Sam Pepper, Emma Watson & the Importance of Feminism

This week the media has addressed the outrage in response to Sam Pepper’s (British ex Big Brother ‘celebrity’) YouTube video in which he sexually assaulted young women by pinching their rear as a ‘prank’ whilst pretending I wasn't him. His video created a shitstorm of critique from people abhorred by his actions.

Last week Emma Watson made this speech on gender equality at the UN. What a bloody brilliant job she did. Feminism has become a unpopular word, and it shouldn't be.  

As an international relations student Feminism is also a really important in my studies. How are women specifically affected by war? How are women eradicated from the discussion of international relations? Has gender affected the way in which states have reacted to things like war, nuclear weapons, poverty? Throughout my academic endeavors, I've been a great advocate of a branch called ‘critical security studies’ that identifies the need to address such questions that have traditionally been overlooked within traditional International Relations discussion and theory.

As a female interested and actively engaged in such a subject, it is challenging; challenging not in my ability to comprehend the subject (although it is by nature constantly changing and therefore complex), but to be part of a minority that is trying to knock down the traditional walls and boundaries that bind women within  minimal roles within the subject and in its analysis.

Studying such a subject has made me realise just how important Feminism is. It has also made me incredibly wary of just how relevant to every aspect of my life it is. Take my part time job for example, every Saturday morning my job was to put inserts into newspapers before they went on the shelves. Every week I had to endure putting these inserts into the ghastly Daily Star, The Sun and various ‘sports’ (basically porn) newspapers that has full spread images of topless women baring their all mixed in with general news articles. And this wasn't the worst of it. The worst thing about my job was serving customers and parents buying these papers in front of their children. It made a little part of me die inside every week this happened.What great lessons of self-worth young girls must be learning being exposed to such sexism and normalisation of sexist behavior, and the poor boys who grow up to think that it is 'normal' to view women as sexual objects. Every single week I felt degraded as a female, knowing my body was the source of gazing eyes. Believe it or not, this was a part time retail job and this was the single worst thing about it. Not even the rudest of customers came close to how this made me feel.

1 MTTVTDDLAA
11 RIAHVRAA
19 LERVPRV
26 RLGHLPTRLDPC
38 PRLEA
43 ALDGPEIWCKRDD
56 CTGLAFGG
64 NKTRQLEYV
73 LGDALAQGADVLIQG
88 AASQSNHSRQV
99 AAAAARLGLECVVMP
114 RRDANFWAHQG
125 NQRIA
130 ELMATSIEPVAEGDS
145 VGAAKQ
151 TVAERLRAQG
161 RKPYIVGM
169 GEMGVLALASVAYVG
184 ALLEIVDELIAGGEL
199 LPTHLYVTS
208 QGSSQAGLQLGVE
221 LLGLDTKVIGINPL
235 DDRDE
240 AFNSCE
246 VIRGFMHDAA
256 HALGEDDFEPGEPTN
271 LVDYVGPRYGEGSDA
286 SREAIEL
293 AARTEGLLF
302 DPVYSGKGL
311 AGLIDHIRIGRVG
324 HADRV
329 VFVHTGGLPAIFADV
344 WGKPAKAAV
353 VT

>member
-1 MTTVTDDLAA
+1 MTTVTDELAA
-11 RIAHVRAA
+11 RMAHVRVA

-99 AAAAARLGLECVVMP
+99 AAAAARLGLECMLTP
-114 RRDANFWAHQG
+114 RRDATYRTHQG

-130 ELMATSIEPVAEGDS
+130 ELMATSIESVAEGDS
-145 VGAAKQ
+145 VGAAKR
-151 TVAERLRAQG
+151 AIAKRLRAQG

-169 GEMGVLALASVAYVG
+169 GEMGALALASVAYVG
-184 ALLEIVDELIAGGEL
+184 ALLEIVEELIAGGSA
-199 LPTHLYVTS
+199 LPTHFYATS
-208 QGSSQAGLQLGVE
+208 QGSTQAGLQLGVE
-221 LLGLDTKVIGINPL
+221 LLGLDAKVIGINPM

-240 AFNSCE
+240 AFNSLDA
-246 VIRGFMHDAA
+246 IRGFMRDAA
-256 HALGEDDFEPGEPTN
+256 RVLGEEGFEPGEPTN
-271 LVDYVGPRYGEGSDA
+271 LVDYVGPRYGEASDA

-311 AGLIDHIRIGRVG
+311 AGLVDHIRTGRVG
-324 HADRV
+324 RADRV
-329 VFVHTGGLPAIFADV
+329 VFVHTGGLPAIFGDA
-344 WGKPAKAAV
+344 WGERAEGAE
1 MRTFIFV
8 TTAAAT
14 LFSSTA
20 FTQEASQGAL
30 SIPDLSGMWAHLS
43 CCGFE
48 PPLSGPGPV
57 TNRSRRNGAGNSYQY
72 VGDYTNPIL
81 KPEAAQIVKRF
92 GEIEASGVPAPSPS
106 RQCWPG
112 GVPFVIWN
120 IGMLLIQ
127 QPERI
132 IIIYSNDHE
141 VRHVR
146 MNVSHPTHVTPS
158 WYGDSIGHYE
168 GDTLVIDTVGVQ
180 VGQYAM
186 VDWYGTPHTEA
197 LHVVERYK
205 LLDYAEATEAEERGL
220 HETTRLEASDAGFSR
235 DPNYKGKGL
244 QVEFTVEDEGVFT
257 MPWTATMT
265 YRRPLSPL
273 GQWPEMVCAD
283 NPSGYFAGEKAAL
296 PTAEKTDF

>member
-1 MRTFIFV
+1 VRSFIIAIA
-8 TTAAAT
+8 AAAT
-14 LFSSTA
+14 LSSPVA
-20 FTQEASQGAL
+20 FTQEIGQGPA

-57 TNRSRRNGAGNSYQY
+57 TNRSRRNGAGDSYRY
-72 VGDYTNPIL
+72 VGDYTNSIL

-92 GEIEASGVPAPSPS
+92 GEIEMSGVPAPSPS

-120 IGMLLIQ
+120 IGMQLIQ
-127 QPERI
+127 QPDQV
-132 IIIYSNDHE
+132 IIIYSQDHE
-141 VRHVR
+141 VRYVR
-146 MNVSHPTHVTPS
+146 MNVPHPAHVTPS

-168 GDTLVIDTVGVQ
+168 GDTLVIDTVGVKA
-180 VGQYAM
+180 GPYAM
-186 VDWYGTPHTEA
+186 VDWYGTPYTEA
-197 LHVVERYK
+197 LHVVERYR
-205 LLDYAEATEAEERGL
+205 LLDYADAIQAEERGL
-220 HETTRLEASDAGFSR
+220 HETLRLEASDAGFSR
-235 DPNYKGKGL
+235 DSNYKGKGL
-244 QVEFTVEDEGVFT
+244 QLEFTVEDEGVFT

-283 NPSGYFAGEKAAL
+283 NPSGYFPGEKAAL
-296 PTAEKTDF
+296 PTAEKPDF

There wasn't necessarily a point of this post, but talking about Feminism and gradually breaking down the stereotypes of Feminists being 'man haters' i think it really important. I feel in the past few years Feminism has been increasingly talked about, and as a Feminist myself i want to contribute to this and encourage others to share their stories and ideas. 

So I want to know how has feminism affected you? Did Emma Watson's speech resonate with you?

If you’re interested in finding out more about the campaign to ban page 3 in these sexist newspapers please check out the nomorepage3 website. Also, if you're interested in finding out more about Feminism and how it affects people in their day-to-day lives, please check out Kiersten and Marielle's Feminism posts and link ups.


  1. What a lovely blog post.... enjoyed reading :)

    you have a lovely blog here

    hope to see you other on my blog

    have a nice day


  2. Very interesting post! I've been calling myself a feminist for a few years now, and it's definitely a subject that's close to my heart. I loved Emma Watson's speech. It really showed the importance of feminism, and explained why it's needed. I think it's so important to reach out to as many people as possible, which I think she really managed to do.

    xx Mimmi, Muted Mornings

    1. Thanks Mimmi! Definitely with you on that one, over the past few years i've realised more and more how important feminism is. Emma Watson certainly did a sterling job :)